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This book saved me

How Toni Morrison’s Jazz (as well as the music) has dramatically altered my life

Finn Wagner 

Staff Writer 

May 8, 2024

While sitting on the couch,  I came to a stark realization:  my headphones were the only separation from the deafening silence surrounding me. Inside the barrier were walls of composed mellifluous cadence—saxophone solos lingering several counts longer than expected and warmth radiating from mellow guitar riffs; yet just outside my headphones was the rest of my family, bound to silence, stricken by grief. My mama had passed away unexpectedly the previous week.

Leading up to this moment in my 18th year, I had been uprooted, rearranged, and nearly erased. I spent much of my time moving from one location to the next—from one school system to the next.  Clearly, my life was discordant and though I longed for harmony, what I experienced instead were days consisting of Nirvana and unhealthy sleeping patterns. I would sit, my face painted with disdain in the back of the various classrooms. I held palpable frustration with everything. Why wouldn’t I? I was a teenager—assembled to be just strong enough to stand up to the opposing rhythms until a complete rift would come—slashing my strings, crumpling my composition, leaving me a disjointed mess to wallow in pitying applause. Thankfully,  this was just an interlude—a phase as it is called when referring to teenagers, and I have matured enough to “grow out” of it. Still, sitting there on the couch with my mama gone felt no different from those phases of misdirection and turmoil in my life. 

Her last breath of Texas air was taken in May 2023 as I was driving through windy Illinois to visit other family. My phone began to ring, and I looked to see “Dad” scripted across its top. Reluctant to answer because I was aware things had not been going well in Texas,  I took a deep breath and then tapped the accept button. His broken voice sounded distant, meandering through corridors of too-early-to-be-memories. I responded robotically. “I’m sorry, Dad. I love you.” A silent pact was signed, then we hung up and the song that was playing prior to the call resumed. “Tomorrow is a Long Time” by Bob Dylan, which just minutes before seemed to be rejoicing with me, was now mocking my new pain. Through a one-sided conversation, I resolved that I would fly to Texas as soon as possible.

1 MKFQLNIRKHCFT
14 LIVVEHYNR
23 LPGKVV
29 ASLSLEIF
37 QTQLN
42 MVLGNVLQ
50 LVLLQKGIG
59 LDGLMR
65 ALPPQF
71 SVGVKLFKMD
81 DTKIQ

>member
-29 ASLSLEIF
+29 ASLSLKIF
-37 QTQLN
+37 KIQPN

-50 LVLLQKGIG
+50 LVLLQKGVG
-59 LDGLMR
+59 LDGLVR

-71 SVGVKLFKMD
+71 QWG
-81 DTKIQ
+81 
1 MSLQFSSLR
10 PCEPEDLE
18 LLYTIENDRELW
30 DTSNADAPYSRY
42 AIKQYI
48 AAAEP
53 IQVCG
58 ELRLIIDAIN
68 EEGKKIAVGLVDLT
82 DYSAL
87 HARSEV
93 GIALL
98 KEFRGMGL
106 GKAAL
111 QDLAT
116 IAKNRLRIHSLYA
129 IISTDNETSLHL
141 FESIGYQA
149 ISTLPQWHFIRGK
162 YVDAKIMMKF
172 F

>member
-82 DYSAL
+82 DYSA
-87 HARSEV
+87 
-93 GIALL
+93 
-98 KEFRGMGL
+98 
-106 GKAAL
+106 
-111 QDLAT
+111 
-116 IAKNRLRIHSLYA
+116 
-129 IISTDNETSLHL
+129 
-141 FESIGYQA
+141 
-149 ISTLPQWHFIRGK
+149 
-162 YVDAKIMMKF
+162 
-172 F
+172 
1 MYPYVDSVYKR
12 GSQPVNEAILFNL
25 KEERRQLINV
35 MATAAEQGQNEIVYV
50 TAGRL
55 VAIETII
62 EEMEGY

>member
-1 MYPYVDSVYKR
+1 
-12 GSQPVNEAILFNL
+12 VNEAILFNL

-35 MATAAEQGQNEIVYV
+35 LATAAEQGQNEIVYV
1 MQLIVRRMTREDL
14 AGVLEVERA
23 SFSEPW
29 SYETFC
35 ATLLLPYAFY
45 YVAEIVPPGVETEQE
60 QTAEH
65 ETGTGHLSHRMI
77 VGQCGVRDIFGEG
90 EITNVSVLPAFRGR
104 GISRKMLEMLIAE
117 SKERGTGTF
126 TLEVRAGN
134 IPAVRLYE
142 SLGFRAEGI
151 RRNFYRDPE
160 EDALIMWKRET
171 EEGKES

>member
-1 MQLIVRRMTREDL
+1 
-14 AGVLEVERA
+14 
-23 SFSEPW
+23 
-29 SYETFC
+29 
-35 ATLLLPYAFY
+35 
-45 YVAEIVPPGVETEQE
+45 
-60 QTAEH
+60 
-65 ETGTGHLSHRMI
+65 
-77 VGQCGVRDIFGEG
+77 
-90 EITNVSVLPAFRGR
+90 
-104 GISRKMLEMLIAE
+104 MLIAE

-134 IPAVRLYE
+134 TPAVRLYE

When I arrived in Texas,  most ironically and somewhat prophetically, “Back to the Old House” by the Smiths blasted my weary ears. I slid my headphones down around my neck as I opened my dad’s car door. However, summer’s sun failed to defrost the thick and cold layer of solitude that now engulfed me. Once again I felt the teen desire for isolation and propensity for anger and frustration overwhelm. As we drove from the airport to “home,” I forced myself to think of my dad, my siblings, and my grandparents, all lost in their own grief, and I realized I could not drift into my self-pity and I needed a means to escape that Finn of the past. Once there, time passed rapidly, and I found my idle hands busying themselves with mundane tasks that had never before been assigned to them. Wearing my headphones as I worked, I found Jazz. 

After a week or two of listening to the syncopated sounds, I realized that they were actually bringing a sense of calm to my restlessness. So, during a visit to Barnes and Noble, I not so randomly picked up a copy of Jazz by Toni Morrison. At first reading,  I was let down; not a single verseless passage enraptured me. Then I read her description of New York City. Morrison orchestrated a sky full of stars—seen differently by each character in her novel—constellations built upon the past experiences and future optimism of individuals.  It was then that I fully understood Jazz.

Jazz (both the music and the novel) holds such significance in my life that I see myself “inside” of it. Somewhere beneath the black ink on white-scored paper lives something of me—the refrains that I believed were lost, the incongruous pieces.  Losing my mama did not bring me to this realization, but the time I spent with Jazz while I was so intensely reflecting on the value of life, its past experiences, and its future enabled me to “see the whole” amidst the pieces. No longer do I perceive my life as separated into periods, verses, or stanzas in Illinois, Iowa, Texas, or Indiana, all distinct from one another. My life’s composition is now blended by dynamic, improvisational solos.

Just as the writing and playing of Jazz is a limitless experience, I perceive the limitlessness of my future.  Only through closed-minded thinking and lingering on the past will I circle back to the discord and confusion of my teenage years. Jazz, with its playful yet sometimes unexpected passages, is a synonym for my life. When I walk beneath the abyss of stars or hear gorgeous saxophone riffs, my life’s performance continues.

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